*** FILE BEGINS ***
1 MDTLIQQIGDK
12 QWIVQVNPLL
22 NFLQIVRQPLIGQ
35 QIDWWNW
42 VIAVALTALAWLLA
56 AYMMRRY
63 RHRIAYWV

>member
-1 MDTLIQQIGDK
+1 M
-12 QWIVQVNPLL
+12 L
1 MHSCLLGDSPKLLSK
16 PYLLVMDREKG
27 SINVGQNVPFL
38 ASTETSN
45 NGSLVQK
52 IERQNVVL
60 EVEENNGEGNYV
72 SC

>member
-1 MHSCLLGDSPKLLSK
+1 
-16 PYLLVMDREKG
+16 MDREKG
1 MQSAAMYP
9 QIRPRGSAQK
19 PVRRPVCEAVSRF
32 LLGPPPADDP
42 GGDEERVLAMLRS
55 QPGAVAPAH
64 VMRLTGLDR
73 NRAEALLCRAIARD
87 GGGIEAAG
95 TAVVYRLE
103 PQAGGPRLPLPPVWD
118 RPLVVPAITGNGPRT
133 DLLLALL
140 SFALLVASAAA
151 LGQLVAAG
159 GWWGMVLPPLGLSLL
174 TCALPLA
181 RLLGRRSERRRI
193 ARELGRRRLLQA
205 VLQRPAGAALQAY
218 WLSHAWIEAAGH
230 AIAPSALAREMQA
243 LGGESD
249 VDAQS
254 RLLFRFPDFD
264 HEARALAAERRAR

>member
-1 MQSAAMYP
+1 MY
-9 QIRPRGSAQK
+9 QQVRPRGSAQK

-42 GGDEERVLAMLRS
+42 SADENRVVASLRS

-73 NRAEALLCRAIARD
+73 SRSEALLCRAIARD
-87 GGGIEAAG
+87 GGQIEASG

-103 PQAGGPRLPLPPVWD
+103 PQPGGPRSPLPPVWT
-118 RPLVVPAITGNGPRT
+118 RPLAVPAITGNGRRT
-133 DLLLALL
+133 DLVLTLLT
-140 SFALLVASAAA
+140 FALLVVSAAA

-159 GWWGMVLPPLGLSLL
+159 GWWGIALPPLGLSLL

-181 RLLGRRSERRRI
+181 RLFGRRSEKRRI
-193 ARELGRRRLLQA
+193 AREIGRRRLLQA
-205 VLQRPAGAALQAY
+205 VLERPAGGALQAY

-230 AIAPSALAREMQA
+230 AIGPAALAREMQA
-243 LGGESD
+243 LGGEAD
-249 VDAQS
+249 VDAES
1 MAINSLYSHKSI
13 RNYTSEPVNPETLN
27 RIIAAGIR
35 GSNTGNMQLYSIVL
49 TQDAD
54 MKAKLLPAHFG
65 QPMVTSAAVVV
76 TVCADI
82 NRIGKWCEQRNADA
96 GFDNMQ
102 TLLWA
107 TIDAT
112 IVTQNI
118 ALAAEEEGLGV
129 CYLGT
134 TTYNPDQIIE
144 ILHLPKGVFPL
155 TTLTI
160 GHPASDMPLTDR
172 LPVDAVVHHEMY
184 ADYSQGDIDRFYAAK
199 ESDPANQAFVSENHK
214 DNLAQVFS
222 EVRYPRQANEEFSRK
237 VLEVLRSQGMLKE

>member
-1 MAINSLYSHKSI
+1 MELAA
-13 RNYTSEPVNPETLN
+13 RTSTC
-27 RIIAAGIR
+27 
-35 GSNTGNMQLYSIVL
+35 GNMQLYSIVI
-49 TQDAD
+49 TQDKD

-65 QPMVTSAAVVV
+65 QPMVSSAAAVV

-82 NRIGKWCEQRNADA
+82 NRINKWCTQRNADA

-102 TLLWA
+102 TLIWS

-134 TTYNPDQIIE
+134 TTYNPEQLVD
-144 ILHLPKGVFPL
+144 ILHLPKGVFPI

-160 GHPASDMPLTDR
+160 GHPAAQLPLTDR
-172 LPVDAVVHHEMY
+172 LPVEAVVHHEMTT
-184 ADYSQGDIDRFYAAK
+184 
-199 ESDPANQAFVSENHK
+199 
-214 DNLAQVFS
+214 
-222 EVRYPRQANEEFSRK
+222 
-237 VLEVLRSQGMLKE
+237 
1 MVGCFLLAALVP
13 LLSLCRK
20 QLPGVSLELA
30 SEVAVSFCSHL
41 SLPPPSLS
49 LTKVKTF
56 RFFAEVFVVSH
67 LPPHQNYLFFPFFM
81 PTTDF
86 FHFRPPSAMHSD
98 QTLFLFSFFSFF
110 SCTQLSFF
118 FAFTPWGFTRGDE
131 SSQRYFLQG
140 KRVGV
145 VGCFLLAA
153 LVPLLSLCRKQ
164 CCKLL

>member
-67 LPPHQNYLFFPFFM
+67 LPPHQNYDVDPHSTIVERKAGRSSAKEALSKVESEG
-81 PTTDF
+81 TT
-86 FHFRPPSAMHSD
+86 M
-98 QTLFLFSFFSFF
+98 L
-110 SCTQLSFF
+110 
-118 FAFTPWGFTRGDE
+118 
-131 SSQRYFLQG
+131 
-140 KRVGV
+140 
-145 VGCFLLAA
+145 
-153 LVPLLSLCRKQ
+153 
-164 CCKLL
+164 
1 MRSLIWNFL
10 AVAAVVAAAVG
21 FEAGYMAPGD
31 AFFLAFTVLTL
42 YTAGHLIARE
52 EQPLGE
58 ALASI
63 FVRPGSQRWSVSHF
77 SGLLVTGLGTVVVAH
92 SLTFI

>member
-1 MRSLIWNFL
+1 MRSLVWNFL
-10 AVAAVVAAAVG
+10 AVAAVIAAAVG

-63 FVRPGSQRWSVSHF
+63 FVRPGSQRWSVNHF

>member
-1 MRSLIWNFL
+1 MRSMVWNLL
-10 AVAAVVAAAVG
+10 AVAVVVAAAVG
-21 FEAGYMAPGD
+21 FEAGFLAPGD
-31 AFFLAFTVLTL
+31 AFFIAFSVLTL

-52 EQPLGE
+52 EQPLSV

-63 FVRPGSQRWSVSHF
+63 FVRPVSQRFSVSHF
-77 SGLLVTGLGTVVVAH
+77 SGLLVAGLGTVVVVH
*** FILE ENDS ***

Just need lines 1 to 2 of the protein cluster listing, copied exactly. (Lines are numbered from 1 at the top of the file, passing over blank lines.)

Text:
1 MDTLIQQIGDK
12 QWIVQVNPLL